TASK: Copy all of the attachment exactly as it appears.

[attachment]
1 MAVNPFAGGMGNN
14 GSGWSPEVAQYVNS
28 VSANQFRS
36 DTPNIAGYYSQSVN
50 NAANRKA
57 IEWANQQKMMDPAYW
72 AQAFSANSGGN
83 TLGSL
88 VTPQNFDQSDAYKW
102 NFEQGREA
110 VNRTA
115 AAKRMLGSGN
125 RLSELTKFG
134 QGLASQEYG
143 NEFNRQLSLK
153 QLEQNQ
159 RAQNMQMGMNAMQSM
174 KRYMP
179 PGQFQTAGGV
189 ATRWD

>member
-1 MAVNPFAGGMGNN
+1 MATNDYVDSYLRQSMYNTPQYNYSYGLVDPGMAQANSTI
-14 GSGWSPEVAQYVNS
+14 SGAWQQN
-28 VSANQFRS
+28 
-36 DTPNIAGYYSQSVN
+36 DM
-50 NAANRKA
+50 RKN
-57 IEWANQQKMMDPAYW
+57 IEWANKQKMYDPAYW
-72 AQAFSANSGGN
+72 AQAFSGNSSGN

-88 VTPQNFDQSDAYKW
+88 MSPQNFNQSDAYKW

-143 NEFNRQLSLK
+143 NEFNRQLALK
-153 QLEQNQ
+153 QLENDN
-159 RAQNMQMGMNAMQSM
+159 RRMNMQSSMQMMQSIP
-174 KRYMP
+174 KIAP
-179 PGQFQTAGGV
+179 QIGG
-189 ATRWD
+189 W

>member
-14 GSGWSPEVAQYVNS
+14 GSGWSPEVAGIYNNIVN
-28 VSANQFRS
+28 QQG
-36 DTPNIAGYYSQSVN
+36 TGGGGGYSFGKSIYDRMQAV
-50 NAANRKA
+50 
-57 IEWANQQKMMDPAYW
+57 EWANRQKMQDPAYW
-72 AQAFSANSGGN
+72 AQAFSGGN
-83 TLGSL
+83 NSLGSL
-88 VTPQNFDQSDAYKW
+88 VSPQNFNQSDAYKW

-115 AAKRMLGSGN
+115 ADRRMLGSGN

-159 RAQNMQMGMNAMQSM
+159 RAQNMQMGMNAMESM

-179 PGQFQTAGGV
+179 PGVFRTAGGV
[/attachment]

1 MAVNPFAGGMGNN
14 GSGWSPEVAQYVNS
28 VSANQFRS
36 DTPNIAGYYSQSVN
50 NAANRKA
57 IEWANQQKMMDPAYW
72 AQAFSANSGGN
83 TLGSL
88 VTPQNFDQSDAYKW
102 NFEQGREA
110 VNRTA
115 AAKRMLGSGN
125 RLSELTKFG
134 QGLASQEYG
143 NEFNRQLSLK
153 QLEQNQ
159 RAQNMQMGMNAMQSM
174 KRYMP
179 PGQFQTAGGV
189 ATRWD

>member
-1 MAVNPFAGGMGNN
+1 MATNDYVDSYLRQSMYNTPQYNYSYGLVDPGMAQANSTI
-14 GSGWSPEVAQYVNS
+14 SGAWQQN
-28 VSANQFRS
+28 
-36 DTPNIAGYYSQSVN
+36 DM
-50 NAANRKA
+50 RKN
-57 IEWANQQKMMDPAYW
+57 IEWANKQKMYDPAYW
-72 AQAFSANSGGN
+72 AQAFSGNSSGN

-88 VTPQNFDQSDAYKW
+88 MSPQNFNQSDAYKW

-143 NEFNRQLSLK
+143 NEFNRQLALK
-153 QLEQNQ
+153 QLENDN
-159 RAQNMQMGMNAMQSM
+159 RRMNMQSSMQMMQSIP
-174 KRYMP
+174 KIAP
-179 PGQFQTAGGV
+179 QIGG
-189 ATRWD
+189 W

>member
-14 GSGWSPEVAQYVNS
+14 GSGWSPEVAGIYNNIVN
-28 VSANQFRS
+28 QQG
-36 DTPNIAGYYSQSVN
+36 TGGGGGYSFGKSIYDRMQAV
-50 NAANRKA
+50 
-57 IEWANQQKMMDPAYW
+57 EWANRQKMQDPAYW
-72 AQAFSANSGGN
+72 AQAFSGGN
-83 TLGSL
+83 NSLGSL
-88 VTPQNFDQSDAYKW
+88 VSPQNFNQSDAYKW

-115 AAKRMLGSGN
+115 ADRRMLGSGN

-159 RAQNMQMGMNAMQSM
+159 RAQNMQMGMNAMESM

-179 PGQFQTAGGV
+179 PGVFRTAGGV